What that made me realise was although I had come up with good individual ideas there wasn’t a strong theme to tie them together and make it suitable for use rather than just a couple of museums.

At some point the phrase “Wear your heart on your sleeve" popped into my head and stuck there and it was this that I decided to pursue.

When I think of Sleeves, its these beautiful tattoo sleeves I think of






When I think of images of the Heart I find the anatomical images much more interesting than the normal two round bumps and a pointy bit  images.




So these are the things I’ve had in my head. Tonight I started sketching some random ideas on paper which started to evolve into early prototypes and began to think of some of the practicalities of the wearable part of the project.

But that is enough for tonight I’ll post those images and my thoughts about that hopefully tomorrow.

making technical thoughts Uncategorized

Girl Skills,who needs them?

I realised tonight that part of my wearable computing challenge is going to involve some sewing.

This could cause a few problems,if you know me in real life you’ll probably know i’m not at all a ‘girly girl’ so have mostly avoided picking what are considered to be traditional women skills. I can sew a button on and have made a few small craft projects badly. This Duck an ‘Evil Tux’ bag at a womens technology craft day and a ipod case(Very badly).

The wearable computing challenge is going to involve some sewing.  There are some ideas in my head which might mean that I may need to do quite a lot. Hopefully the sewing won’t be too complicated but I want to do it as well as possible, I’m starting to regret not learning more sewing and craft skills when I was younger. Might have been more interested if I had known it would come in useful for things like this.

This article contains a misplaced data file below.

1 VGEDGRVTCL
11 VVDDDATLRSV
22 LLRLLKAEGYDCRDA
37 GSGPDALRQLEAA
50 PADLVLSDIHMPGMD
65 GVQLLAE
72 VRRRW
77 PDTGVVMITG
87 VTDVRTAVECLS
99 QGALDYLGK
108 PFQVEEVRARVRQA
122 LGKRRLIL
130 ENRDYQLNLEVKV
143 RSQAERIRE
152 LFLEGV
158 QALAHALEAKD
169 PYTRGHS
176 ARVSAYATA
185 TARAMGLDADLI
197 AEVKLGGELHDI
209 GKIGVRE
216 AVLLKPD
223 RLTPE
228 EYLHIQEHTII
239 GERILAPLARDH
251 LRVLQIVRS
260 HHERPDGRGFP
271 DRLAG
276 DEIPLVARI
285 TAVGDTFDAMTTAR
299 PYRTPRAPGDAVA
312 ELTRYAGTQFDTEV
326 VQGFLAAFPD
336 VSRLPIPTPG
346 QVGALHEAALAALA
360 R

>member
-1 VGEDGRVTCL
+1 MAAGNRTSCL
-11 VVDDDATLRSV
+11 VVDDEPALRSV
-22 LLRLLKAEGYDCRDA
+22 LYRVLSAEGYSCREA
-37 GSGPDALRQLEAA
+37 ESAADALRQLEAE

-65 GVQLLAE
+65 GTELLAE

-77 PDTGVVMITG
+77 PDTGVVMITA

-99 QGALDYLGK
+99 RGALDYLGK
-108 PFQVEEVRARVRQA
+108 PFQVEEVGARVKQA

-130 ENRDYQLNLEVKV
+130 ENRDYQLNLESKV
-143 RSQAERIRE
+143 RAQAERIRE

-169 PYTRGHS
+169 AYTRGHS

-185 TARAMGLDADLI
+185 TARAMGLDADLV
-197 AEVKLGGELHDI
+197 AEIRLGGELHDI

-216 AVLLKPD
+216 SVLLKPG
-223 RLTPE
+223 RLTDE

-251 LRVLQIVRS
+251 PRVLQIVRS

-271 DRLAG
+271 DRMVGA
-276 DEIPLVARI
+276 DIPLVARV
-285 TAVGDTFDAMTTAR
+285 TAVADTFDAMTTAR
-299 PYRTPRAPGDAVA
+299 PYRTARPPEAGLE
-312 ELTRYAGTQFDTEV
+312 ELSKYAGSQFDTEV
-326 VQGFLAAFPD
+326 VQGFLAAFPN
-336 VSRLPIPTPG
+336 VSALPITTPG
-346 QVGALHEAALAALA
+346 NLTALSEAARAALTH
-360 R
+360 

Anyway a few weeks ago someone in my twitter feed posted a link to a Huffington Post article all about encouraging girls into STEM careers using their interest in fashion to spark an interest in wearable technology.  I retweeted the link and thought thats great. It was only a week or so later when I went to the London Geek Girl Dinner and listened to a talk by Alexandra Deschamps-Sonsino Her opinion is pretty much the polar opposite. That by using wearable technology as the link into tech careers limits girls to only look at careers that rely on the traditional ‘womens’ skills which is limiting rather than empowering.

This made me think quite a lot about both sides of the argument.  On one hand surely any initiative that gets girls interested in tech. is a good thing right? On the other hand if women are encouraged only into one particular field of tech. there is danger of turning that field into a ghetto  and it ending up being known as a woman’s job.

The paragraph that worried me in the in that Huff. post article was